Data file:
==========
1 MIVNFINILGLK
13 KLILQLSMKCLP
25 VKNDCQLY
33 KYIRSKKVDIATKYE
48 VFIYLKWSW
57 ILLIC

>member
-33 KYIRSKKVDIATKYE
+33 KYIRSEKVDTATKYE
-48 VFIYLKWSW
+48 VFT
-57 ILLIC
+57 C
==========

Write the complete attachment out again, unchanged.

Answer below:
1 MIVNFINILGLK
13 KLILQLSMKCLP
25 VKNDCQLY
33 KYIRSKKVDIATKYE
48 VFIYLKWSW
57 ILLIC

>member
-33 KYIRSKKVDIATKYE
+33 KYIRSEKVDTATKYE
-48 VFIYLKWSW
+48 VFT
-57 ILLIC
+57 C